European authorities have confirmed they will aim to reach a final agreement on the European market infrastructure regulation (EMIR) by the end of this month.
The European Parliament, European Commission (EC) and Council of the European Union will meet on 31 January with the intention of finishing discussions on the new derivatives legislation, after their previous 23 January trialogue was postponed.
The new date follows comments from European internal market and service commissioner Michel Barnier on Tuesday, who stated that EMIR negotiations were on the “home straight”.
During trialogue discussions, differences between the texts drafted by European Parliament and Council of the European Union are reconciled, with input from the EC.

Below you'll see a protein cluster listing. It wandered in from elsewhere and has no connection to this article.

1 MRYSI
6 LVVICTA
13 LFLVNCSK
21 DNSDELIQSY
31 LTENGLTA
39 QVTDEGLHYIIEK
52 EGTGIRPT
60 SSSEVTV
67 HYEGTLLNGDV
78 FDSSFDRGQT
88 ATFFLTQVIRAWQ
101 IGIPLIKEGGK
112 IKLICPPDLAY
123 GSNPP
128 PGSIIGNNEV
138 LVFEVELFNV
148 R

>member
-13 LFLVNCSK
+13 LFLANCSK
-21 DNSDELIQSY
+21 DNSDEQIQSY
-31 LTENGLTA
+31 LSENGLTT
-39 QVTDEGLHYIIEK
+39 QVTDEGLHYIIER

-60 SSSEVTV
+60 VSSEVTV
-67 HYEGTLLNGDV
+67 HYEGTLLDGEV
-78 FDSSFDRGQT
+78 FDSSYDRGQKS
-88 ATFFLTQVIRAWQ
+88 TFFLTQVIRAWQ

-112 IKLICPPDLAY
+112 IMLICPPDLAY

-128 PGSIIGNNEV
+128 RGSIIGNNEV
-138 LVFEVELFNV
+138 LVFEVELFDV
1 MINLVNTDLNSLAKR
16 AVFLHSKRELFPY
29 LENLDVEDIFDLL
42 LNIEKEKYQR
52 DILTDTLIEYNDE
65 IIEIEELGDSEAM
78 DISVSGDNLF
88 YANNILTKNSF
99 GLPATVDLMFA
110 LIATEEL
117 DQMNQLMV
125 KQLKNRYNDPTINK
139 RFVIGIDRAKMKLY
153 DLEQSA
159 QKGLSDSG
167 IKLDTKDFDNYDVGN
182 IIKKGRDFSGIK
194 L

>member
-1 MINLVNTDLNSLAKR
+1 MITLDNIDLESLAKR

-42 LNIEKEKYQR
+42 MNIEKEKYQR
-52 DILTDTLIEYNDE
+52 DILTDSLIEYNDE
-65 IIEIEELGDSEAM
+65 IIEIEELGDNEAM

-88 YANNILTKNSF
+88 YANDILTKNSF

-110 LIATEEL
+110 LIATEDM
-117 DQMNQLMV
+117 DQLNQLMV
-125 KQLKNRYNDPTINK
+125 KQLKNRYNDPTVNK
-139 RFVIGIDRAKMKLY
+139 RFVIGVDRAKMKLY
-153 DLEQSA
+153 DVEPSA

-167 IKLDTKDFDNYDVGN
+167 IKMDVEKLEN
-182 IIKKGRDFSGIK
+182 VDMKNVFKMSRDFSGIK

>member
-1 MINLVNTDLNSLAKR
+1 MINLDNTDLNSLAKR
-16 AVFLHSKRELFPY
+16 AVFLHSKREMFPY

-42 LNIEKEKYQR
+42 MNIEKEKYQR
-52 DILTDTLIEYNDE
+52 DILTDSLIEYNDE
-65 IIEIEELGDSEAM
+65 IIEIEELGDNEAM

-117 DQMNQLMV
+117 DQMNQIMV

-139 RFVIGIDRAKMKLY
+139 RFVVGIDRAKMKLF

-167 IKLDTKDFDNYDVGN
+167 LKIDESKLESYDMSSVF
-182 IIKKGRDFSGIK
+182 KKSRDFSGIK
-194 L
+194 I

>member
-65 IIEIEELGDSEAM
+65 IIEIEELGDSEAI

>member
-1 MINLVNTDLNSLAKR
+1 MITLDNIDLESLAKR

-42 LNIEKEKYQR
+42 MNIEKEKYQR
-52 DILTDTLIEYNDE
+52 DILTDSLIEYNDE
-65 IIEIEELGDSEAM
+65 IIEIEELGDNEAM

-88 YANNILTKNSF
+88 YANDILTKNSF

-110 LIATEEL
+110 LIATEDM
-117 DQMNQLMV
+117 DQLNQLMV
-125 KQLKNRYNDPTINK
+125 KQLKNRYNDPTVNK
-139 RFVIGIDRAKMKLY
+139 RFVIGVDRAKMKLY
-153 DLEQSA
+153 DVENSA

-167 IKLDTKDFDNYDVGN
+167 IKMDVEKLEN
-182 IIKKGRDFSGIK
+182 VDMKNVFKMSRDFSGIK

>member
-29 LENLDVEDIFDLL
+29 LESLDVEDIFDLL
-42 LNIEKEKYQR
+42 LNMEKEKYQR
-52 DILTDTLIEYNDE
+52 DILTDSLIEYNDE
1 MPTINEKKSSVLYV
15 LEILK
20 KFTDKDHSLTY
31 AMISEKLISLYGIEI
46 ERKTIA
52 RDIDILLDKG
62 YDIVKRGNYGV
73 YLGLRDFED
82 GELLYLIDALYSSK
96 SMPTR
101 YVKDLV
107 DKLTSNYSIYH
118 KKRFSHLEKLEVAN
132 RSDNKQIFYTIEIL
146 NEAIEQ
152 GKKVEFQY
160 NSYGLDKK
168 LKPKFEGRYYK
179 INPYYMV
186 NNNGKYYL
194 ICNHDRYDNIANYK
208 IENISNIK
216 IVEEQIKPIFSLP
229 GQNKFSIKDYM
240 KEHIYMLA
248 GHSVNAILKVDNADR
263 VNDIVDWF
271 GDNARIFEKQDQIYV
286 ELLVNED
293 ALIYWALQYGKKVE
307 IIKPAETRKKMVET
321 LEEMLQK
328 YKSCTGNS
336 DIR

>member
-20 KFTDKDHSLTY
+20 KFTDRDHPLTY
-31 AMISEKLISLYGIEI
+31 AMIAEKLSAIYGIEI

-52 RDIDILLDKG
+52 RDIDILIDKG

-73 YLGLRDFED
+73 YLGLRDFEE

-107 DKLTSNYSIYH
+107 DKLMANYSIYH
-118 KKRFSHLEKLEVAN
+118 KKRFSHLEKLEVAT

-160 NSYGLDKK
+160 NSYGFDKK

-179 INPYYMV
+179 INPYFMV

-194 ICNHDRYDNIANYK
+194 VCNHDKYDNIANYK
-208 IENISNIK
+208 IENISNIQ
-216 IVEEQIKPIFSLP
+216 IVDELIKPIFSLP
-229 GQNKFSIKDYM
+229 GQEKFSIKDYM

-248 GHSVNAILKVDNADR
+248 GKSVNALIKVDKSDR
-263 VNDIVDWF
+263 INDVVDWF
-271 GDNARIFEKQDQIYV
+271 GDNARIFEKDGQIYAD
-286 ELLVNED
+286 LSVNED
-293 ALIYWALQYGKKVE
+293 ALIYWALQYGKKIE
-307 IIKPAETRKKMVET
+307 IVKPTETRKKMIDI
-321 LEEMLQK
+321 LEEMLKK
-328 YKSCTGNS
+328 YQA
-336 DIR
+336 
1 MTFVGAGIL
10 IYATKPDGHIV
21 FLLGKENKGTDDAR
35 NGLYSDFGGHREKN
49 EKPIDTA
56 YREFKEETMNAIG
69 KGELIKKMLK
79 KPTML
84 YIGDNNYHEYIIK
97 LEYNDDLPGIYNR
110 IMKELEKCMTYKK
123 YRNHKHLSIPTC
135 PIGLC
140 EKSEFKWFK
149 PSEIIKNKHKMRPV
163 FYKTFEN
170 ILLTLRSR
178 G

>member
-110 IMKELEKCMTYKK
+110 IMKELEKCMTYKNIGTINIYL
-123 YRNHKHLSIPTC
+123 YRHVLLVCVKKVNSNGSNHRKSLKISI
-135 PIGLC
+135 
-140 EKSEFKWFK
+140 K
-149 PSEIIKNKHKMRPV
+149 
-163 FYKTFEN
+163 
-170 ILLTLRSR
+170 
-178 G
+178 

EMIR will seek to standardise OTC derivatives where possible so that they can be traded on exchange, centrally cleared and reported to data repositories.
During previous negotiations, European authorities failed to reach an agreement on the role that securities watchdog the European Securities and Markets Authority (ESMA) would play in authorising and supervising clearing houses under the new rules.
After the trialogue discussions are complete, securities watchdog the European Securities and Markets Authority (ESMA) will begin writing the accompanying technical standards for EMIR, which are currently due for completion by 30 June.
The Group of 20, which demanded OTC derivatives reform following the collapse of Lehman Brothers in 2008, has stated that it wants the rules to be in place by Q4 2012.